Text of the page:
Elective surgeries almost totally stopped in the initial days. Emergency surgeries thus provided the chances to get used to the new normal and to try out operating in the protective gears and improvising. Tracheostomies played a big role in making the ear, nose, and throat surgeons at the institute getting used to operating with personal protective instruments and under the constraints which the pandemic had put on staff and equipment. Tracheostomy as a procedure is short and straightforward enough and thus served well the role of “surgeries of initiation” into a pandemic world. However, it is a highly aerosol-generating procedure and thus demands the caution of the highest order to prevent the surgical team getting infected. Tracheostomy thus acted as the “representative” surgery of the pandemic times and the analysis of the experience of performing it can be a surrogate marker of the trials and tribulations of performing such surgeries. The insights can thus help us improve and improvise our training and be better prepared for such contingencies in future.
Recommendations for COVID-19-positive tracheostomy
The importance of tracheostomy and the challenges it poses were identified quite early on in the pandemic as evident from the various guidelines which came out in the initial days of the pandemic itself. Many of the suggestions were intuitively associated with reducing the aerosol formation.
ENT UK was one of the earliest bodies to come up with tracheostomy recommendations for the same. They suggested the use of only cuffed nonfenestrated tube. First tube changes were not recommended before 10 days or till the patient turns negative and subsequently after 30 days. The OR should have the least number of people as possible and the senior most of the members should preferably be doing the procedure so as to reduce the time and chances of complications. They also put forward a suggestion to avoid changing the dressings after tracheostomy unless there were frank signs of infection. Systemic reviews of international guidelines also put forward the need for a specific airway team for tracheostomies so as to reduce the exposure and improve the expertise. This was evident from our study too as the difficulties as recorded in the questionnaire came down from the first tracheotomy to the 30th one. Furthermore, individual surgeons felt that every subsequent tracheostomy felt easier as they got used to the physical discomforts caused by the protective gears.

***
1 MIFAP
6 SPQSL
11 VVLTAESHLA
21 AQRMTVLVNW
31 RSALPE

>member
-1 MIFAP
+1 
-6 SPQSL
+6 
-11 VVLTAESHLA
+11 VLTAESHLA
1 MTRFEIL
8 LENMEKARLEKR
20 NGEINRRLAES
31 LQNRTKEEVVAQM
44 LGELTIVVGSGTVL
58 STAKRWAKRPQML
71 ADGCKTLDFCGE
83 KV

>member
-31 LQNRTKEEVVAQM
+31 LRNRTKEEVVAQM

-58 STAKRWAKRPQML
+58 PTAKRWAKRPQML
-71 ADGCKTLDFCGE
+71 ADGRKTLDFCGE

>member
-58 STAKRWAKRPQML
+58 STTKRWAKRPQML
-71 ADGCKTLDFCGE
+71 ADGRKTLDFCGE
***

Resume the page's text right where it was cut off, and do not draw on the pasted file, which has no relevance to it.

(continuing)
The “apnoeic approach” was put forward to reduce the aerosolization while making the tracheal opening., This involves pausing the mechanical ventilation before giving the incision. The whole process of making the incision and putting a tracheostomy tube would take <2 min in experienced hands. In case there is an alarming fall in saturation, it was suggested to cover the stoma with gauze, ventilate, and then go forward with the process. In a slight modification of this approach, before making the opening, the ventilation can be stopped, cuff deflated followed by advancing the tube. The cuff is then inflated and the patient ventilated again. A tracheal stoma is then made after stopping the ventilation. This has the advantage of faster and more effective ventilation lest the saturation falls during the process of making tracheal window.
The use of electrocautery over the skin and also after opening the trachea is also to be avoided in an attempt to bring down aerosol generation.,
The timing of converting an orotracheal tube into a tracheostomy tube has always been a matter of debate. Early tracheostomy has been associated with lesser chances of development of subglottic stenosis and better chances at weaning off the ventilatory support. On the other hand, the sequelae of tracheostomy in the form of decannulation protocols and phonatory and swallowing difficulties make it a difficult decision to make.
In a study of the preliminary results of tracheostomy after COVID intubation, Bartier et al. concluded that almost all were performed for ventilation withdrawal. They found that the rate of laryngotracheal sequelae was high, especially in late tracheostomies. The average period of endotracheal intubation before tracheostomy was 17 days. A similar study came up with an average time from intubation of 15 days. Tang et al., on the other hand, found that the only variable significantly associated with mortality was the timing of tracheostomy. After adjusting for the comorbidities and the disease state, tracheostomies within 14 days were associated with higher mortality.
Takhar et al. recommend doing tracheostomy after 14 days of intubation. Every decision has to be individualized and reviewed by two intensive care consultants and deemed necessary. The PEEP should be <10 cm H20 and FiO2 <50%. This also makes sure that the patient can tolerate the period of apnea associated with making the tracheal stoma and inserting the tracheostomy tube. It is also preferable to deter tracheostomy if the prognosis is not clear. A deep neuromuscular blockade is preferred to prevent any movement or cough of the patient during the procedure and subsequent aerosolization.